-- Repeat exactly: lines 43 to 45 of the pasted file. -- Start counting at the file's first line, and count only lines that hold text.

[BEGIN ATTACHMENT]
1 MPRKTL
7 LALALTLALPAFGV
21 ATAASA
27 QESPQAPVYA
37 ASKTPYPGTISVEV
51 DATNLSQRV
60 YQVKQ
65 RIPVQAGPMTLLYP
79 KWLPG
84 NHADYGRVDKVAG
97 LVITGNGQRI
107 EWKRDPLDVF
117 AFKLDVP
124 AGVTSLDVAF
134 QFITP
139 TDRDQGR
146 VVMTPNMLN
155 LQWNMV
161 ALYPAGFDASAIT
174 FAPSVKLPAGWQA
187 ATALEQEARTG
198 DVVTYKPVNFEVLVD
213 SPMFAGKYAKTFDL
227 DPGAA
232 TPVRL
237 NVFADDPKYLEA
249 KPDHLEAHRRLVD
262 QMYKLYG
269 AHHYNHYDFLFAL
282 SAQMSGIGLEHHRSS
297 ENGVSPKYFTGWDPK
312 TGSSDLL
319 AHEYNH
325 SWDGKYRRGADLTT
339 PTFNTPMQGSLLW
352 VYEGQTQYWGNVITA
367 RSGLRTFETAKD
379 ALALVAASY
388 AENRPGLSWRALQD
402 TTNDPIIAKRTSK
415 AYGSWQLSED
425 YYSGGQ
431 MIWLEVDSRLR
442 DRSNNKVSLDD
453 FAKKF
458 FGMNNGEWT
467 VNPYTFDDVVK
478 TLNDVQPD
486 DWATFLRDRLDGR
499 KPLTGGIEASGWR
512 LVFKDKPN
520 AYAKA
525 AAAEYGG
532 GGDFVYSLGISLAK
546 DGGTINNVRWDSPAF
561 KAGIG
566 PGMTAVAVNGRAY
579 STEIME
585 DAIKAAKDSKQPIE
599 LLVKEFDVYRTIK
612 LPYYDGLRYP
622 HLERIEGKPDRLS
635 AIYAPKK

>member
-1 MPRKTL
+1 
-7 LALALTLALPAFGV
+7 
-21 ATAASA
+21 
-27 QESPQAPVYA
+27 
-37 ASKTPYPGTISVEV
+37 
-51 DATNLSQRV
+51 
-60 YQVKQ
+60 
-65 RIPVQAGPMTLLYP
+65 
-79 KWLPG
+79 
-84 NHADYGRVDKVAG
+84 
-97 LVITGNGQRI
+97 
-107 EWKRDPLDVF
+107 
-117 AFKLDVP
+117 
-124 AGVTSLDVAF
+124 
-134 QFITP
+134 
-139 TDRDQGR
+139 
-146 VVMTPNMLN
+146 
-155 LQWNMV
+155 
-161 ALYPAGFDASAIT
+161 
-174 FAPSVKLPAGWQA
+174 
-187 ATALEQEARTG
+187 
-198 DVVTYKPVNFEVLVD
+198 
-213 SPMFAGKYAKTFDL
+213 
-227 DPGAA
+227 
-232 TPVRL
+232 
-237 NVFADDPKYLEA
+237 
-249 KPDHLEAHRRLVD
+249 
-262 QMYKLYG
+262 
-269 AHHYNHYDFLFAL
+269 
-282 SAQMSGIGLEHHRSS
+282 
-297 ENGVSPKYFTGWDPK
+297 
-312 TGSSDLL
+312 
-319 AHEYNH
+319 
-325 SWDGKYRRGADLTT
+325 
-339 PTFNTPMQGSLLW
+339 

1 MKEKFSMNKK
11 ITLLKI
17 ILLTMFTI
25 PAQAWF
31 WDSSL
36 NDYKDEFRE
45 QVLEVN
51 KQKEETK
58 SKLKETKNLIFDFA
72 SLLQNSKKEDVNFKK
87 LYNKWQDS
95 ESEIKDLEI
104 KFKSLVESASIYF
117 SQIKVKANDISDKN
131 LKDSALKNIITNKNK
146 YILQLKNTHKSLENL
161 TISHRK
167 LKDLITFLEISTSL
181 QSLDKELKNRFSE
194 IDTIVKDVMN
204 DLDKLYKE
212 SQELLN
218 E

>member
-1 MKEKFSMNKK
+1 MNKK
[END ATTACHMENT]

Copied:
431 MIWLEVDSRLR
442 DRSNNKVSLDD
453 FAKKF